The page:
The Logistics Behind the Work Inside A Biological Lab
In a science-dependent world, most people understand that there are countless laboratories around the globe that are busy each day generating the products and information that we all demand.
But inside the walls of these laboratories, the work being done is very complex. New treatments that are being developed require far more than just an assortment of test tubes bubbling in a brightly-lit room lined with microscopes and clipboards. There are extensive governmental regulations, complex procedural requirements, and significant documentation processes that must be followed to the letter in order to assure safety, efficacy, and purity of the work being done.
The result of the complexity of these processes is that a number of firms exist in order to attend to the specialized requirements of various laboratory types. The work they do often supplants the efforts of in-house staff, freeing up resources to make the operation more economical.
One of the common tasks handled by outside vendors storage and transport. This process alone is complex enough to build its own industry. The types of biological samples handled by Pacific BioStorage require following very specific steps. These include comprehensive chain-of-custody documentation, proper packing methods, safe transport, and safe storage. Here are just a few of the things that go into each of these steps:
The integrity of sample identification is paramount. Whatever the purpose of the blood or tissue being stored, it must be absolutely assured to have originated where its documentation suggests. Any aberration from this standard can potentially destroy the entire process.
Consider the evidence gathered by police at the scene of a crime. If blood or DNA samples from two different murder weapons are interchanged, two killers could potentially go free. There could even be repercussions against the law enforcement personnel who collected the specimens after the implication of planted evidence.
The same is true with medical samples. If a new procedure has been attempted and the patient’s bloodwork must be stored for an extensive period, a serious statistical anomaly could take place if the identification is lost, jeopardizing years’ worth of work.
Proper Packing & Safe Transport
Mistakes in packing can cause three main problems. The first is spoilage. Improper insulation could cause temperatures to become too high or too low in the specimen, damaging important components.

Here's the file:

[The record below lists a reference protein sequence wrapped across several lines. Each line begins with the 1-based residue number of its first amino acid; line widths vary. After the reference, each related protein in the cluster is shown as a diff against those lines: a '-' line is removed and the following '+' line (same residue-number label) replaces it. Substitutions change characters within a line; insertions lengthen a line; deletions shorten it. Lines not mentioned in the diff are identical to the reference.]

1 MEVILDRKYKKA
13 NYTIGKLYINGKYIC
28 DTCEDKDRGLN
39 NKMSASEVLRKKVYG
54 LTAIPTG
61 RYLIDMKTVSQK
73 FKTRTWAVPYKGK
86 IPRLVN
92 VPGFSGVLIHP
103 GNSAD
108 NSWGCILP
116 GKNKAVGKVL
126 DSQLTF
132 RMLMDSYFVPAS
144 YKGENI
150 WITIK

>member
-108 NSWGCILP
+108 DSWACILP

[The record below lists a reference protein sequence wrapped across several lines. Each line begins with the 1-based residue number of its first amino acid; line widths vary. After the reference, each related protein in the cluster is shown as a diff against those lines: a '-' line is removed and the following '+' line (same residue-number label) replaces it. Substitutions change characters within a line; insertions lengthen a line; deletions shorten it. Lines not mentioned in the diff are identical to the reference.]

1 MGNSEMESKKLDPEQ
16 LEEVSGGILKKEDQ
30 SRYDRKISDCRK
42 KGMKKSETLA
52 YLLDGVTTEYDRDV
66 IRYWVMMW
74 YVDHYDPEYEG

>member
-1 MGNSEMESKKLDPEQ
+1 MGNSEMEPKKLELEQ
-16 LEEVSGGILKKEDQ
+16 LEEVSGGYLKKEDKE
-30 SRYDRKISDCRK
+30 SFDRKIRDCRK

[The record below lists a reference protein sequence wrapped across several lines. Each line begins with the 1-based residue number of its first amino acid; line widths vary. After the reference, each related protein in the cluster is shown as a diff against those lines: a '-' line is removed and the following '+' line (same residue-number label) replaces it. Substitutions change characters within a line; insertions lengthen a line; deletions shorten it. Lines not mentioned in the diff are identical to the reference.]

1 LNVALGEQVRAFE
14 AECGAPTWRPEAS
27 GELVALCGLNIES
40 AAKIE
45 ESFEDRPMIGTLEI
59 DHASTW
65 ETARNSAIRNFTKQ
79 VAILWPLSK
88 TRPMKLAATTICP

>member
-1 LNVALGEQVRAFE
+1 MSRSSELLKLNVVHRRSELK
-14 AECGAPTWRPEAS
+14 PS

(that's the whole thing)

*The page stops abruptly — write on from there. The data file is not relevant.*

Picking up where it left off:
The next is integrity. Poor packing of samples could cause their individual containers to leak, allowing various materials to intermingle and become contaminated.
The final problem is public health. Because so many biological samples are biohazards, it is critically important that they be fully contained inside impermeable containers at all times, so that the contents don’t leak into water, food, soil, or air.
Expert firms must be utilized to get these samples properly secured for their relocation or long-term storage.
The key factors in safe storage of biological samples are security and redundancy. Samples must be secured with more than just a lock and key. There must be strict protocols in place for who can access which samples. Additionally, there will probably be documentation of who has had access to what specimens at any given time.
Redundancy is the other important area. A cooling system, power source, or tracking system cannot be one-dimensional. There must be provisions in place for power failures, equipment malfunctions, and maintenance downtime. Without properly maintaining the correct temperature, light, and humidity conditions, samples can be compromised.
The average person understands that scientific laboratories involve high-level chemistry and biology. But the process of just handling the samples involved in the work is so complex that it’s an industry of its own.